Cannon of 250 Films - #244
1969 - Hideo Gosha - Japan
Being the first Japanese film made in Panavision, Goyokin utilizes it from the opening frame- a wide shot of a scenic mountainside followed by a series of shots with a voiceover giving a background intrduction to the story and setting.
I am including this film over my favorite Hideo Gosha film (Sword of the Beast) simply because I believe it is a more definitive work of both the filmmaker and of the samurai genre. Hideo Gosha is often overlooked as a great filmmaker but he is responsible for some notable films of Japanese cinema. His 7th feature, 1969’s Goyokin stands as a Japanese landmark simply because it was the countries first feature film shot in Panavision. Goyokin is a samurai film made very much in the conventions of the genre. These visuals are stunning throughout the film which uses landscapes of forests, villages, seasides, and colorful visuals to great heights. Gosha gives the film a complex depth and involvement through his crafty filmmaking. After a stunning opening sequence (a woman returning home to find her family slaughtered- intercut with shots of black crows), the film takes some time to develop but this is done mostly within the conventions of the genre. It builds tension through setup before quickly flashing the lively fight sequences. The layers of the story really evolve as the film progresses, centering on a samurai (Magobei) who choose to abandon his clan after they slaughter a small village in order to collect gold and pay taxes. Looking to rid the guilt Magobei protects the remaining survivor of the massacre and seeks to stop the clan from repeating the massacre. At the core is the trademark Gosha theme of rebellion, as well as that what drives all samurai films or characters: the Bushido code (a reality that can often be a burden). Tatsuya Nakadai gives a strong lead performance as the conflicted samurai and Ruriko Asaoka is also solid in the role of the woman he protects. Maybe not a masterpiece, Goyokin is top-notch samurai filmmaking with some serious emotional layers and crafty filmmaking. It has plenty of swordfights, but is far from bloodfest more common of samurai films. Still this remains a really good film from a talented filmmaker. I still prefer Gosha’s 1965 film Sword of the Beast, but Goyokin is among the better samurai films I’ve seen and is essential viewing for fans of the genre.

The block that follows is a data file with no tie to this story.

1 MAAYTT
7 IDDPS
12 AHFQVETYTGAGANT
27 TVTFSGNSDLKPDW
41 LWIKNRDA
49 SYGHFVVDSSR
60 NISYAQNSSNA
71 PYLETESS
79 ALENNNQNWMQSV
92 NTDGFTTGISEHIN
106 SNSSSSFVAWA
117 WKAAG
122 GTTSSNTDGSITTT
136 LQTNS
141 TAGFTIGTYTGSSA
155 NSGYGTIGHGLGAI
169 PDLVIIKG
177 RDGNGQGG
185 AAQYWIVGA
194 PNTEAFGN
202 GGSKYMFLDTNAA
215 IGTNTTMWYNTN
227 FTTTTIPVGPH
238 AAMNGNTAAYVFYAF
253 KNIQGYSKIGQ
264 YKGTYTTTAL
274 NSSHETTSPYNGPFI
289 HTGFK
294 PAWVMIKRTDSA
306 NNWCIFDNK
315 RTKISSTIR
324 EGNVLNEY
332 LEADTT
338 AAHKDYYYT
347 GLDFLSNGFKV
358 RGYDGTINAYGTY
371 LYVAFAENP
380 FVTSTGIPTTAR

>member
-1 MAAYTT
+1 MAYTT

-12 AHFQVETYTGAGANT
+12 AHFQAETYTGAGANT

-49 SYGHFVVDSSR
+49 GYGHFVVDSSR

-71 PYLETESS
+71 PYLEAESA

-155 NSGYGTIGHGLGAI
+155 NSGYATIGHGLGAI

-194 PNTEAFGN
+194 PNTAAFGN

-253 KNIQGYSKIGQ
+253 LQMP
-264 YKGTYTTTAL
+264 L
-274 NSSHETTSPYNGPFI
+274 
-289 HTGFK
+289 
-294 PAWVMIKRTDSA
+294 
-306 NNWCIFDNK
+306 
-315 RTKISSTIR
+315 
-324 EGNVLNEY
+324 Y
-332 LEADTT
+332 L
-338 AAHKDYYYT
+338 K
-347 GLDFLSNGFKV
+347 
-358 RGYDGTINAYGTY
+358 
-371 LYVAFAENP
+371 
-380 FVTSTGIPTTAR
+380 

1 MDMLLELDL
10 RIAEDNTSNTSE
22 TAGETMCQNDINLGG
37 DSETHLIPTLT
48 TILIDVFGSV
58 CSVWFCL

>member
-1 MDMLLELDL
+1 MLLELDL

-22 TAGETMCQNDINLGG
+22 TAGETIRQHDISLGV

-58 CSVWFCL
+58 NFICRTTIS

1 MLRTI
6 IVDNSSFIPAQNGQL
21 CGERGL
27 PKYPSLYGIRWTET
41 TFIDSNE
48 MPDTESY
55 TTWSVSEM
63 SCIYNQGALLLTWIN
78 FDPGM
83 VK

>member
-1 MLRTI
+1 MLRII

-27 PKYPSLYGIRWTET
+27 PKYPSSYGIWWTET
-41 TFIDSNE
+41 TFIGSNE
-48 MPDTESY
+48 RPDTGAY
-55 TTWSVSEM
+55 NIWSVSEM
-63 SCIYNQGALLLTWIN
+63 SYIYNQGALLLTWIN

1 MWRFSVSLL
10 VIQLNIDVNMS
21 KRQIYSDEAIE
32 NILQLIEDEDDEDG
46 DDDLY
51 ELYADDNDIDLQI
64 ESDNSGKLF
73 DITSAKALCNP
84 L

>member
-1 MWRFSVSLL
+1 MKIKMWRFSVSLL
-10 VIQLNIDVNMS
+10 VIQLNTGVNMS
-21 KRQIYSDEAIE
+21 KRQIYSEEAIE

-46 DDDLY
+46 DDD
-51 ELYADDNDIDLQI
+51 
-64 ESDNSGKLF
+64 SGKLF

Hideo Gosha may not be in the class of the great masters of Japanese cinema, yet he remains overlooked as a significant filmmaker. Gosha is most notable as one of the essential filmmakers of the samurai genre. His films live within the conventions of the Japanese samurai genre. The samurai film thrived in Japanese cinema during the 50s and 60s varying in all different types. Gosha way not have been the innovator, but he was able to define the samurai in all it's varieties. Gosha did have a vision, and was a great craftsman as a filmmaker. His visual style is often compared to that of the Sam Peckinpah, a filmmaker mostly known for his innovative westerns. He particularity excelled staging action sequences within the layered emotions of the film. Gosha mostly stayed within conventions, but he thrived with these conventions and in turn made some of the most recognizable examples of the samurai genre: Three Outlaw Samurai (1964), Sword of the Beast (1965), Samurai Wolf 1 and 2 (1966/7), Goyokin (1969), and his most celebrated film Hitokiri (1969). Gosha went on to make other films (including yakuza films as well as the popular melodrama The Life of Hanako Kiruin (1982).